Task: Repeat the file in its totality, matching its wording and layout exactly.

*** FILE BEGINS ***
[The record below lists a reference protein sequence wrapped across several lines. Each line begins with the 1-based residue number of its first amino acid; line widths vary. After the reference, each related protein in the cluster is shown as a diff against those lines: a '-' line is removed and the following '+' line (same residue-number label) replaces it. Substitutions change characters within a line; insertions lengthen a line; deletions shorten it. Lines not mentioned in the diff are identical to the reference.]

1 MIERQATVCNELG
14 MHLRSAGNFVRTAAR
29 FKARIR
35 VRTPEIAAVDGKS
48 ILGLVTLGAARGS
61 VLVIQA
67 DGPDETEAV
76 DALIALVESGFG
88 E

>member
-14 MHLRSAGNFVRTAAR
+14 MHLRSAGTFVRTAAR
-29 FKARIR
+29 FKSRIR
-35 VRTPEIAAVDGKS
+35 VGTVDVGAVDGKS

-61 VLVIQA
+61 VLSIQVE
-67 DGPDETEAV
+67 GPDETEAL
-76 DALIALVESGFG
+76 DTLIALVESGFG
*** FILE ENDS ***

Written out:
[The record below lists a reference protein sequence wrapped across several lines. Each line begins with the 1-based residue number of its first amino acid; line widths vary. After the reference, each related protein in the cluster is shown as a diff against those lines: a '-' line is removed and the following '+' line (same residue-number label) replaces it. Substitutions change characters within a line; insertions lengthen a line; deletions shorten it. Lines not mentioned in the diff are identical to the reference.]

1 MIERQATVCNELG
14 MHLRSAGNFVRTAAR
29 FKARIR
35 VRTPEIAAVDGKS
48 ILGLVTLGAARGS
61 VLVIQA
67 DGPDETEAV
76 DALIALVESGFG
88 E

>member
-14 MHLRSAGNFVRTAAR
+14 MHLRSAGTFVRTAAR
-29 FKARIR
+29 FKSRIR
-35 VRTPEIAAVDGKS
+35 VGTVDVGAVDGKS

-61 VLVIQA
+61 VLSIQVE
-67 DGPDETEAV
+67 GPDETEAL
-76 DALIALVESGFG
+76 DTLIALVESGFG